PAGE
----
of us who have visited or live in large cities may find it impossible to
picture them without their famous skylines, but high rises and skyscrapers are
a recent innovation. The first high-rise was the Home Insurance Building, built
in Chicago in 1884. Starting with Chicago, and following with New York, the
U.S. embarked on an amazing and industrial development of high-rise buildings.
By the late 19th century, techniques for high-rise construction had
developed to such an extent that huge sky-scrapers became a reality.
more high-rises built every year, firefighting techniques have evolved to ensure the safety of
high-rise residents. Many of these techniques have been incorporated into firefighting
programs across the country and inform how wind-driven fires are approached.
Let’s break down high-rise firefighting innovations through history:
High-Rises and Firefighting
Most fire experts know that
the presence of wind can make any fire-fighting situation more dangerous. This
fact becomes even more relevant when regarding the top floors of taller
buildings, where the spread of heat and smoke can make finding safety more
difficult for trapped inhabitants. Although some high-rises come equipped with
automatic sprinkler systems and stairwell safety solutions, most high-rises in
big cities aren't properly equipped, delivering a greater threat to residents
and firefighters alike.
years, high-rise buildings have had a hand in challenging some of the most talented
firefighters in America, leading to a number of terrible casualties. In extreme
cases, firefighters may have to deal with problems such as:
means of ventilation
thanks to research efforts, some of these issues are now in the process of
being resolved with field-tested equipment and refined tactics.
On November 21st, 1980, the
Grand Hotel MGM fire in Las Vegas ended with over 600 injuries and 84 deaths. Military
helicopters were used to retrieve occupants from the roof and upper balconies
of this 26-story hotel, which likely prevented the death toll from reaching even
The significant heat that
wind-driven fires cause makes it impossible for firefighters to reach the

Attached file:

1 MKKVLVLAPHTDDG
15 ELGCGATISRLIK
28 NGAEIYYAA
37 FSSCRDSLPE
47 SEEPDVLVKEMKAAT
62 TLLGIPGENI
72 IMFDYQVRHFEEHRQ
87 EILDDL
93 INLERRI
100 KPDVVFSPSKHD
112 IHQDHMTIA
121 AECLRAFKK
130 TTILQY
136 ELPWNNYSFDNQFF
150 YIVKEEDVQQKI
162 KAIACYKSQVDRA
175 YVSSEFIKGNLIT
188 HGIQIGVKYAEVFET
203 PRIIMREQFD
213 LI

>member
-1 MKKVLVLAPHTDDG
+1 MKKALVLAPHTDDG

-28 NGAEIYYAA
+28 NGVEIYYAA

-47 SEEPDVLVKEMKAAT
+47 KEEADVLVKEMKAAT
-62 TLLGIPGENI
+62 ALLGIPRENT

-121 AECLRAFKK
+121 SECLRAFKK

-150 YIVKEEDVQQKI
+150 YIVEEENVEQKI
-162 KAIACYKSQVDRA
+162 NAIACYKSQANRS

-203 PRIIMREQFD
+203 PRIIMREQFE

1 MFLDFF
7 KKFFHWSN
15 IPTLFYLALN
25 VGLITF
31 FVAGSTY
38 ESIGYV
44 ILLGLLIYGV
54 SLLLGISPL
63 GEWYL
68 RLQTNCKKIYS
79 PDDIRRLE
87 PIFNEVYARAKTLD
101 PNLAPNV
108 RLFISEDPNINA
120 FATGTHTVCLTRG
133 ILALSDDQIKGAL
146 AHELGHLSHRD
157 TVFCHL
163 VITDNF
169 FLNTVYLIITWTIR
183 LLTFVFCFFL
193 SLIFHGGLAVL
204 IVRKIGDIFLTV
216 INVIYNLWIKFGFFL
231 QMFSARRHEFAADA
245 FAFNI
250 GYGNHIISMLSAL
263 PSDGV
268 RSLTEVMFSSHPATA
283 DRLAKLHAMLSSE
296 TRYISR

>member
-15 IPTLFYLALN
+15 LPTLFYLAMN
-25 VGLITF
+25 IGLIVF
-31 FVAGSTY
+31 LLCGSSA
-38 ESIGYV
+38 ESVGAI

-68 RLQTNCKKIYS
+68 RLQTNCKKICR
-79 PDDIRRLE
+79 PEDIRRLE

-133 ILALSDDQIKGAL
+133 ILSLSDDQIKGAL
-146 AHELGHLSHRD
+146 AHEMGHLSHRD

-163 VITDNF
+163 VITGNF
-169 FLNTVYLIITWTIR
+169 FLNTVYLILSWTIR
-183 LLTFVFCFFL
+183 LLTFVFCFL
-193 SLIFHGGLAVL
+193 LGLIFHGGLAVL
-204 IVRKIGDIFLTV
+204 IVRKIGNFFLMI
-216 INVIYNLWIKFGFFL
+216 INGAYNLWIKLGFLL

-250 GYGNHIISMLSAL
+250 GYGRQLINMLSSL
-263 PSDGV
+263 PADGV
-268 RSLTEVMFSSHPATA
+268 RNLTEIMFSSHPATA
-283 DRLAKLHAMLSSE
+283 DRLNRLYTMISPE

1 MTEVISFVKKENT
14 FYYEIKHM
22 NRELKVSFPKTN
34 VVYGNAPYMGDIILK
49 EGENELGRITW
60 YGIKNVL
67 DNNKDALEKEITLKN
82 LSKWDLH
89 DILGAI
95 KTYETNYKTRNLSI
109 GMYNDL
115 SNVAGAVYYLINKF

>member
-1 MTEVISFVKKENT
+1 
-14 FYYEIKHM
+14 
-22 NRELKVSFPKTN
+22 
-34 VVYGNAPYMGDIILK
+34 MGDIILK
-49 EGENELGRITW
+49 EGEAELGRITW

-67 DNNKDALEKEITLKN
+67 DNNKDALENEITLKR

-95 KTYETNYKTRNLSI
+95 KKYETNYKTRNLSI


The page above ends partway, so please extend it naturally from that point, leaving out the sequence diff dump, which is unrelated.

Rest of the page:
public hallways of high-rise buildings to conduct a standard attack.
Traditionally, fire departments met the challenge by delivering water from the
lower floors to the areas above through vertical "high rise nozzles".
Unfortunately, the early models were large and heavy, forcing firefighters to
lean out of windows to attach nozzles to windowsills. This method meant that
emergency service providers were exposed to potential injury from falling
debris or accidents. Over time, improvements to the High Rise Nozzle (HRN) design
allowed water streams a reach of 100 feet from 2 and a half inch hoses, and in
2008, FDNY, Polytechnic University, and NIST tested a new high-rise nozzle and
approved it for use in the field.
The constant struggle of dealing with high-rise building fires has led to
repeated testing in the Chicago Fire Department. As a result, a new tool has
emerged known as the "High-Rise Emergency Response Offensive"
pipe. Using a rigging design, stabilization and a dynamic pipe, the HERO
solution allows firefighters easier access to fire from the floor below the
blaze, and the system can be constructed in minutes by a two-person team.
The Evolution of High-Rise Firefighting
Today managing fires in
high-rise buildings requires professionals to follow a strict and reliable
plan. California, San Francisco, and many other jurisdictions have a countywide
plan for mutual-aid, which includes the high-rise plan. Because only a small
number of departments will actually have the resources required to manage a
high-rise fire, the general plan standardizes various procedures to give each
department in the county the same plan for response and training. Effective
high-rise firefighting operations need to begin long before firefighters reach
a destination. This means that each firefighting crew must have an in-depth
knowledge of the different members in their team, what will be required of
them, and the resources that are available.
Although steps are
certainly being made in the right direction when it comes to helping
firefighters tackle difficult circumstances with greater security and skill,
it's clear to see that solutions for High-Rise Firefighting may still require
you think that the issue of fighting fires in High-Rise buildings could be
managed? Do you think there are better options than HERO and the HRN?